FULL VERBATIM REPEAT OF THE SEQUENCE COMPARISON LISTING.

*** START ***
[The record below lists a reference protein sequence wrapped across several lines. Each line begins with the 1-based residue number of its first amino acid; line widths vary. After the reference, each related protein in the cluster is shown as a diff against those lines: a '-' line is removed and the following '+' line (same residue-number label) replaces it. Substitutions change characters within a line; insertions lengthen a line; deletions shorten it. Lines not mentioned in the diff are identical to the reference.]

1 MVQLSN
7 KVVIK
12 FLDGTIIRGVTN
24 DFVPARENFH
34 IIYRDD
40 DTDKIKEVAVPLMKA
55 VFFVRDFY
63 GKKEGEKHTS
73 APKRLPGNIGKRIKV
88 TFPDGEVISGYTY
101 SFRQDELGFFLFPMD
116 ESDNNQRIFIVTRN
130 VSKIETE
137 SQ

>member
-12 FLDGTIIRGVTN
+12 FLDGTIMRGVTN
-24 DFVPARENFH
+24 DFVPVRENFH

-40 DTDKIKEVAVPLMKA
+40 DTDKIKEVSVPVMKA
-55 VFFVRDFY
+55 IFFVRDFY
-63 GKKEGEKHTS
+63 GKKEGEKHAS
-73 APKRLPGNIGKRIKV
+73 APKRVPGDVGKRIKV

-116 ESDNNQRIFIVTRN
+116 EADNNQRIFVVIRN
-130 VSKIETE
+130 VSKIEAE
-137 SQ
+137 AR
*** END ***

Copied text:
[The record below lists a reference protein sequence wrapped across several lines. Each line begins with the 1-based residue number of its first amino acid; line widths vary. After the reference, each related protein in the cluster is shown as a diff against those lines: a '-' line is removed and the following '+' line (same residue-number label) replaces it. Substitutions change characters within a line; insertions lengthen a line; deletions shorten it. Lines not mentioned in the diff are identical to the reference.]

1 MVQLSN
7 KVVIK
12 FLDGTIIRGVTN
24 DFVPARENFH
34 IIYRDD
40 DTDKIKEVAVPLMKA
55 VFFVRDFY
63 GKKEGEKHTS
73 APKRLPGNIGKRIKV
88 TFPDGEVISGYTY
101 SFRQDELGFFLFPMD
116 ESDNNQRIFIVTRN
130 VSKIETE
137 SQ

>member
-12 FLDGTIIRGVTN
+12 FLDGTIMRGVTN
-24 DFVPARENFH
+24 DFVPVRENFH

-40 DTDKIKEVAVPLMKA
+40 DTDKIKEVSVPVMKA
-55 VFFVRDFY
+55 IFFVRDFY
-63 GKKEGEKHTS
+63 GKKEGEKHAS
-73 APKRLPGNIGKRIKV
+73 APKRVPGDVGKRIKV

-116 ESDNNQRIFIVTRN
+116 EADNNQRIFVVIRN
-130 VSKIETE
+130 VSKIEAE
-137 SQ
+137 AR